Swinging for the Fences – Sergio Leone

When you think about Westerns, a few names for directors inevitably come up. This short list would include names like John Ford, Howard Hawks, John Sturges or Sam Peckinpah, but for me, the list starts with one name above all others; Sergio Leone. I may have come to love Leone’s work later in my cinematic life then some of my other favorites, but his films now resonate with me nearly as strong as any that I’ve come to treasure and admire.

Just as Kurosawa is synonymous with the Samurai film, so is Leone with the Spaghetti Western. His Fistful of Dollars wasn’t the first film in the genre, but it was certainly the movie that finally lifted the genre to prominence in a way it had never experienced before. Soon, the Sword and Sandal flicks that were dying away in Italy were being replaced in the Italian film industry by these Horse Operas, which were actually no longer fashionable in the United States.

The word “epic” gets thrown around a lot, especially by me, but few directors are really able to pull them off, and Sergio Leone was able to direct three of them in his life. With his impossibly long takes and his juxtaposition of extreme close-ups and Widescreen vistas, Leone was able to give his films a scope that few others have even attempted to match. Not only that, but this type of style was still being tweaked and worked on throughout his entire career, right up to the very end, making him a director that never simply rested on his laurels, but continually tried to evolve and get better at his craft.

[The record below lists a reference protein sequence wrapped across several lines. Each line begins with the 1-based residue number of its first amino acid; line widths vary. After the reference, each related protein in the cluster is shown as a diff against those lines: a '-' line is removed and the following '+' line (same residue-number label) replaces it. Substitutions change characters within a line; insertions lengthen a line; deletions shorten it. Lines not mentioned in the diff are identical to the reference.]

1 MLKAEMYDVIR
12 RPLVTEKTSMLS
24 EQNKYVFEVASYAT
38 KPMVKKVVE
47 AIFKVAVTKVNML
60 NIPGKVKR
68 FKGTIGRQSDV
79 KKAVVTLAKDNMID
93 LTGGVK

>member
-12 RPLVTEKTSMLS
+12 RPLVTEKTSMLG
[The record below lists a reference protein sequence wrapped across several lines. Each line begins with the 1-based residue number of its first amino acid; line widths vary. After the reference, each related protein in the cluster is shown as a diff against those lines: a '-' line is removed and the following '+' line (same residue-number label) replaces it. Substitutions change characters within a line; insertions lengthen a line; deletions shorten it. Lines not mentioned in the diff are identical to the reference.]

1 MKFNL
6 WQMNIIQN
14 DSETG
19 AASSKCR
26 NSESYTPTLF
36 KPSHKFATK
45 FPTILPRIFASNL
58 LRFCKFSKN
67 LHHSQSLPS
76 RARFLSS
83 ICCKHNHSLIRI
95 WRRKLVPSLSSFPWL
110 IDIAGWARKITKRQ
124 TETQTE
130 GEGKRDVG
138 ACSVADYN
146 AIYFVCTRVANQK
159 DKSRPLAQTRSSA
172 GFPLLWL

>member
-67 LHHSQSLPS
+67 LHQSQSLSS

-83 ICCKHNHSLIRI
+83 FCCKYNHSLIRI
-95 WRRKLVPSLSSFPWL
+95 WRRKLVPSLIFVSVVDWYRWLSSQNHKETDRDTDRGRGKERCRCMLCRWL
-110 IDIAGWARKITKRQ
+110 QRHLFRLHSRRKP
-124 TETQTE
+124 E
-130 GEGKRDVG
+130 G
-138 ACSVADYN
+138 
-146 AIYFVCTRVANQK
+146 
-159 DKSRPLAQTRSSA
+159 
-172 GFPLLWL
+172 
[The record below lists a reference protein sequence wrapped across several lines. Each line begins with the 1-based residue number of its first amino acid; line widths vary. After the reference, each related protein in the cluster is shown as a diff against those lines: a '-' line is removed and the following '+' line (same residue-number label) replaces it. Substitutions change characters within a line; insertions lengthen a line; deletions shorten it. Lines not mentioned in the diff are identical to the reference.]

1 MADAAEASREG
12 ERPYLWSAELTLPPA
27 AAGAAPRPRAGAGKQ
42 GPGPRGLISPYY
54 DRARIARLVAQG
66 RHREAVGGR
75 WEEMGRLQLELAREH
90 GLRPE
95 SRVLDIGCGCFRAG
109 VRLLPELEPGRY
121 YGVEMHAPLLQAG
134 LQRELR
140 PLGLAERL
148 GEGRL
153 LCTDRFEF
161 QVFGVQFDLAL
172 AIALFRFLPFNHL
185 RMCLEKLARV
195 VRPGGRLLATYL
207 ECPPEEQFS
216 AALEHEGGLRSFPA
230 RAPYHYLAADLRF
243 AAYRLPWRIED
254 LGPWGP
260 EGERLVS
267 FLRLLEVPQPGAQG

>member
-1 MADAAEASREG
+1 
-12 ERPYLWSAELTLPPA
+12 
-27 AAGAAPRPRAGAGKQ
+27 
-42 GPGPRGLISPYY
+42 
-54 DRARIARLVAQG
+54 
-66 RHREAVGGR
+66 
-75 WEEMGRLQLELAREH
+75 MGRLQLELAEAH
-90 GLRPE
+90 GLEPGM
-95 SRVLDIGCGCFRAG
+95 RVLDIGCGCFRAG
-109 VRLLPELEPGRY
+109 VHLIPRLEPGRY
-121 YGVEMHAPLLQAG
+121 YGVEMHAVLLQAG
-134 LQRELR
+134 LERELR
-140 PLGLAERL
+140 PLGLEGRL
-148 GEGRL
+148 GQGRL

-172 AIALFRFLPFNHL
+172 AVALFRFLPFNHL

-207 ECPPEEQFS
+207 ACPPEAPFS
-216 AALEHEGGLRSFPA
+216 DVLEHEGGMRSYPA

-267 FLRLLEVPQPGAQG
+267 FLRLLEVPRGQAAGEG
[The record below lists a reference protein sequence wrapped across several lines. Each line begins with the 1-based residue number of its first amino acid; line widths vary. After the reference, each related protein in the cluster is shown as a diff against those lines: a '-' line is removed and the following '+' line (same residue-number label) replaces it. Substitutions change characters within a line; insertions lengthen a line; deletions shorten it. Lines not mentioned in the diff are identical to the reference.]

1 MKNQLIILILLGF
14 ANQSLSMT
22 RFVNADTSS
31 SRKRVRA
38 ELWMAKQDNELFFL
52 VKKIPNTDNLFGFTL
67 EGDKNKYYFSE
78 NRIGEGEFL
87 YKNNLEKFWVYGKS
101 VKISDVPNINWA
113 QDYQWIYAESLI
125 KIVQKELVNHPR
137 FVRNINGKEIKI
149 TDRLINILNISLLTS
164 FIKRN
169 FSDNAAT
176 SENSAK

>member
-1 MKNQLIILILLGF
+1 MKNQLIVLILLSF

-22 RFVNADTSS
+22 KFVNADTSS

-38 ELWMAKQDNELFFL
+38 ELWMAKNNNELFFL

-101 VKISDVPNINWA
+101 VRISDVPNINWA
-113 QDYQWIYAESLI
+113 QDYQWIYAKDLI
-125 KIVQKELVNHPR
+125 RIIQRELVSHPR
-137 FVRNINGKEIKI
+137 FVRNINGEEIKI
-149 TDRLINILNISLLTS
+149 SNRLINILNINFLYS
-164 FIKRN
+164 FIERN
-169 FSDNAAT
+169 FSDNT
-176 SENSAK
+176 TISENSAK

The son of Actress Bice Waleran and Director Roberto Roberti, Leone spent his entire life in the motion picture business. In his early teens he started working as an assistant director, including uncredited work on Ben- Hur, eventually directing his own historical picture, The Colossus of Rhodes. After his world-wide success with the Clint Eastwood-starring Man with No Name Trilogy, Leone toiled away making three masterpieces that were all butchered by American studios. Luckily though, through the miracle of video and DVD, Leone’s works can now all be seen intact and fully appreciated for the works of genius that they really are.

Batting Order:


1. Colossus of Rhodes (1961) Hit – Leone’s directorial debut is campy, but a ton of fun to behold. With tons of battles and some really impressive effects work for this type of film, the movie doesn’t have a lot of Leone’s style, but does end up a pretty impressive spectacle.

2. Fistful of Dollars (1964) Hit – Just like watching the genesis of the John Ford/John Wayne formula take hold in Stagecoach, the teaming of Clint Eastwood and Sergio Leone is an awesome experience to behold. Yes, the movie is a blatant rip-off of Kurosawa’s Yojimbo, but it is nonetheless a breathless exercise in entertainment and created a Western icon that has lasted for decades.

3. For a Few Dollars More (1965) Hit – Not as groundbreaking as its predecessor, but perhaps even more fun is Leone’s Man with No Name follow-up, which has Eastwood’s bounty hunter teaming up with Lee Van Cleef to take on an army of bad guys. You can wish the villains all the luck in the world, but it won’t do them any good, as this rip roaring sequel is tons of fun while the bullets fly and Leone keeps perfecting his style.